The strike is opposing cuts and changes to public sector pensions. Activists in colleges and other workplaces are planning to spread the action further with a range of protests planned, including a possible street party in New Cross. There's a Lewisham Strike Assembly meeting tomorrow night (Tuesday, 7:30 pm upstairs in the Amersham Arms) to plan for this and other ideas. Lambeth unemployed claimants are planning to join the picket line at Brixton Job Centre on the day.
Sunday, June 26, 2011
Number one on absolutely no one else’s list of Good London Pubs is the sadly defunct Goldsmiths Tavern. When I lived in New Cross as a student I didn't go near this place for months - it was open past 2am but was extremely dodgy in look and reputation, you heard various stories about plans hatched and deals done that would've made Guy Ritchie come on the spot.
My first Tavern experience came, like so many others, at the end of a very good night up and down New Cross Road when all other pubs had decisively shut up shop. So in we went, and yes, it was as skanky as it looked. You stuck to the floor. The gig/dance floor/backroom bit was too dark to see anyone who engaged you in conversation. The other backroom was reached by a system of connecting doors that led you through the women's toilets. The pool table never had all the requisite balls.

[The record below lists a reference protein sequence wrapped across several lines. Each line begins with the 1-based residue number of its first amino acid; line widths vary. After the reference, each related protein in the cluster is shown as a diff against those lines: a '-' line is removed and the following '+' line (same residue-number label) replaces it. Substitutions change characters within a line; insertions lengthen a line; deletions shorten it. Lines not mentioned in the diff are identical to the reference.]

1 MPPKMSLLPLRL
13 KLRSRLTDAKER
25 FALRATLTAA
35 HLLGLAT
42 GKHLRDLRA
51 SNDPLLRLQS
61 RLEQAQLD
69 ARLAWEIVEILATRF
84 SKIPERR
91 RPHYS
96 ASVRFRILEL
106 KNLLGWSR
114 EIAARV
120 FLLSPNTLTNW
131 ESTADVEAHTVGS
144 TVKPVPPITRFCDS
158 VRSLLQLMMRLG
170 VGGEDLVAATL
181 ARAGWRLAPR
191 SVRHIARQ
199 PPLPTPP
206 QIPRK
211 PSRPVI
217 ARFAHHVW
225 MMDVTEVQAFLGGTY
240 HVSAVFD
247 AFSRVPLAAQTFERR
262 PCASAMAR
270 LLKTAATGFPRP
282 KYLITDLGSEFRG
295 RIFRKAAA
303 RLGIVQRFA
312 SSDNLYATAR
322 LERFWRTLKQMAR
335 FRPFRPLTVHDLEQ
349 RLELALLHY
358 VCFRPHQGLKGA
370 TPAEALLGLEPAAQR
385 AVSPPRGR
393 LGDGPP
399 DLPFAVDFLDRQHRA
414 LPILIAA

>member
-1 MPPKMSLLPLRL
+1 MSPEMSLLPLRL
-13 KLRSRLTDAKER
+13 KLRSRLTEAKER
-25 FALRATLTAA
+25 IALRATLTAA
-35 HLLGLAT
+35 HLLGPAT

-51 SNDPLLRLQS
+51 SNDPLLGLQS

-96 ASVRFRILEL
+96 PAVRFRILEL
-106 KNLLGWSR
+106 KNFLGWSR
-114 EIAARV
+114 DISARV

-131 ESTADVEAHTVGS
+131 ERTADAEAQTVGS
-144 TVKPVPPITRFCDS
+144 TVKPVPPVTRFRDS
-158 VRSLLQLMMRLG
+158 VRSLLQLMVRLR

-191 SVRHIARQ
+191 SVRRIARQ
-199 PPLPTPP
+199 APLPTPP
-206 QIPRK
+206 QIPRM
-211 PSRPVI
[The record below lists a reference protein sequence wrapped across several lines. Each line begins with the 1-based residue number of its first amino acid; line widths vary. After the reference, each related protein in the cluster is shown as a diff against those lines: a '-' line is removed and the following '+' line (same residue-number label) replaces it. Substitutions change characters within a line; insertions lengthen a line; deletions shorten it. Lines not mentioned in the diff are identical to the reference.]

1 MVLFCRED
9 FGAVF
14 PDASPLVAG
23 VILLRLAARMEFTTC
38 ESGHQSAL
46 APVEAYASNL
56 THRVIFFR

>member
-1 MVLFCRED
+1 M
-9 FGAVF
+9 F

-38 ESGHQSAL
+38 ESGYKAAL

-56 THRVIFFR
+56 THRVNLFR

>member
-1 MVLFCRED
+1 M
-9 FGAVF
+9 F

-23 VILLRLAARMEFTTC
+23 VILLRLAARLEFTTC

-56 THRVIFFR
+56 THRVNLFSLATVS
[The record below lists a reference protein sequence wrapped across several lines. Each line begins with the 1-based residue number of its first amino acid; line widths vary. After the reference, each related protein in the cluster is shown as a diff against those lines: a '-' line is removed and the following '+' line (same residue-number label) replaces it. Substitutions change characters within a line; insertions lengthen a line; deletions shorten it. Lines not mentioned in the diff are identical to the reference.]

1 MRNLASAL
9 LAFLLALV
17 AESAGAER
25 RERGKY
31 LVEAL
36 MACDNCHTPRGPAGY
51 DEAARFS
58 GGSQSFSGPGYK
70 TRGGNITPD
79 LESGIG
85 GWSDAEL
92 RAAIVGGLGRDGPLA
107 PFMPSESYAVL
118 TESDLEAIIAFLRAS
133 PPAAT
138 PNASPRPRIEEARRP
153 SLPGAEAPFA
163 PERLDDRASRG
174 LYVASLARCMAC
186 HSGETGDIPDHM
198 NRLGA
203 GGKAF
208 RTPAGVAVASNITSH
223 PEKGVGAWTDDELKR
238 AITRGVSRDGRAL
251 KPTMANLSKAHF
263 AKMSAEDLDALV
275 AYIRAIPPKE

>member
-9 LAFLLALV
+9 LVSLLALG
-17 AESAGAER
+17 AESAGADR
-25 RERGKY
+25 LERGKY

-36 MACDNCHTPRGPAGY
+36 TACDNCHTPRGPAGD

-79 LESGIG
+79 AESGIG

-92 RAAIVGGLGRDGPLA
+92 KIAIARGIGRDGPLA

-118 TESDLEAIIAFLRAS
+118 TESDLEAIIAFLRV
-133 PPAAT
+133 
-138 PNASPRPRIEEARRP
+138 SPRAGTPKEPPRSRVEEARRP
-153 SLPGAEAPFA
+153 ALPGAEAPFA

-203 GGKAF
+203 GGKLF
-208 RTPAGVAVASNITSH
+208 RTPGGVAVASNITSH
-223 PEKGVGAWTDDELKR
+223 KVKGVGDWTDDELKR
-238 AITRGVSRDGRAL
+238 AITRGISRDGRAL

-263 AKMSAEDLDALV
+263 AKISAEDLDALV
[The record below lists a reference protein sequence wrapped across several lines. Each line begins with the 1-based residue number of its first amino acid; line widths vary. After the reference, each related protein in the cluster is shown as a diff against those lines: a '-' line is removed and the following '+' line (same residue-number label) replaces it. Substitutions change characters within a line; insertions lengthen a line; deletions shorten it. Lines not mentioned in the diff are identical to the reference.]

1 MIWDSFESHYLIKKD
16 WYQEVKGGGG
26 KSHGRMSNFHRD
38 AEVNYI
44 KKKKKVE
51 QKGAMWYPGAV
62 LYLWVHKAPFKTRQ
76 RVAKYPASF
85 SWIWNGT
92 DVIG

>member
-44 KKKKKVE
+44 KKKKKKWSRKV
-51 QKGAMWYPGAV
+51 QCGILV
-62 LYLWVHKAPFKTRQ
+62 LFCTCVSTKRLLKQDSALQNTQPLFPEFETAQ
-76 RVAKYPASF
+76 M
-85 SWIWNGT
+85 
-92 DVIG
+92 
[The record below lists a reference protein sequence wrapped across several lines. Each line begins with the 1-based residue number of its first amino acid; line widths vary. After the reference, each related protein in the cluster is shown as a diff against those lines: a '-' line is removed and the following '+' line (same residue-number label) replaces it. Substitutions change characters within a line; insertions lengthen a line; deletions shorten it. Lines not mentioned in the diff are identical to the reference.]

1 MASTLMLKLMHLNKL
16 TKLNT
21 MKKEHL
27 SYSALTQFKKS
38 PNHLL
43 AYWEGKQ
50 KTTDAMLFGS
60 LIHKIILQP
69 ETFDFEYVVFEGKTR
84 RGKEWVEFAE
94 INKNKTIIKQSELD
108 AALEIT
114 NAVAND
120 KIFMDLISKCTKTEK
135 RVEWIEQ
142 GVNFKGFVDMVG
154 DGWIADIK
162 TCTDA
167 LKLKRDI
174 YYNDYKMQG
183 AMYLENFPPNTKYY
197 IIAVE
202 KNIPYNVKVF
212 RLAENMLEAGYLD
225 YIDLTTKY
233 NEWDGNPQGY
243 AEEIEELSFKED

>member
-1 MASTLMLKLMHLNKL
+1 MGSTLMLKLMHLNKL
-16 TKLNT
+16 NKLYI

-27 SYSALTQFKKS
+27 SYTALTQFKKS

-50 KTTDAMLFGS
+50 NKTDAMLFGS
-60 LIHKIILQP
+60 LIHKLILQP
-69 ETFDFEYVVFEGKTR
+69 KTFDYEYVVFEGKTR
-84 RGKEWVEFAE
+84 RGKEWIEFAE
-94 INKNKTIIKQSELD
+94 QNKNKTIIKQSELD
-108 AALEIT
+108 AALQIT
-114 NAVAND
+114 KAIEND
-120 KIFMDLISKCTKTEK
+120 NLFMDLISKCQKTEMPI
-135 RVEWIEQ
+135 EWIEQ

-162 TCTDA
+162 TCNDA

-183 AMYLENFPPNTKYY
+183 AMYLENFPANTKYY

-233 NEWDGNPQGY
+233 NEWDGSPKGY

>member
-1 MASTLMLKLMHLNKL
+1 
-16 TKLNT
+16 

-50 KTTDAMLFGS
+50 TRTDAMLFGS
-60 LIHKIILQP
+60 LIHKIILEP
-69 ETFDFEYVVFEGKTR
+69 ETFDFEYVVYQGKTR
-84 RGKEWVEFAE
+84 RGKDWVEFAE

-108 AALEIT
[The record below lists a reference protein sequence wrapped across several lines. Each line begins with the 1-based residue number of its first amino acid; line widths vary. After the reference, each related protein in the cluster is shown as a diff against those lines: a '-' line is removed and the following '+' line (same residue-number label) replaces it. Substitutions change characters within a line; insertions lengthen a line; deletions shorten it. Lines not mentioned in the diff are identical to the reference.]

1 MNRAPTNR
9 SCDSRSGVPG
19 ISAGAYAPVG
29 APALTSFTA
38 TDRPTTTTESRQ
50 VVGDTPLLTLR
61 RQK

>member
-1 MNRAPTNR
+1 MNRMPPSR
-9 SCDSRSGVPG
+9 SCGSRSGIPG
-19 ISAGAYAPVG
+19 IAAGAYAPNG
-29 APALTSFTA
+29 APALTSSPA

And yet. Good music and good people make for a good pub. The jukebox at one point seemed to have every single Clash album on it - even Sandinista. Hell, even Cut the Crap. And the jukebox was free. And there were random ska nights and punk nights and fetish nights and open-mic nights all over the shop.
In terms of clientele, the Tavern felt a bit like a scuzzier version of the canteen in Star Wars. I had some of the most interesting, strangest, scariest and most amusing conversions of my life in there. Everyone was a refusenik of some sort: students who hated students, local petty criminals who wished they ran a bookshop in the West Country, struggling artists who really should've been civil servants (and vice versa). And you know what? No one even pretended they were minor celebrities of any description. That wasn't the point of the place. The most famous regulars I encountered were Eastenders’ Joe Absalom, the unnameable Only Fools and Horses actor who played Mickey Pearce, and someone who claimed to be the Super Furry Animals' sound engineer, but probably wasn’t. There were even moments when you and your companions would feel like the most celebrated people in there. It was gloriously unpretentious and accepting. If you wanted to pose, you could bugger off to East London.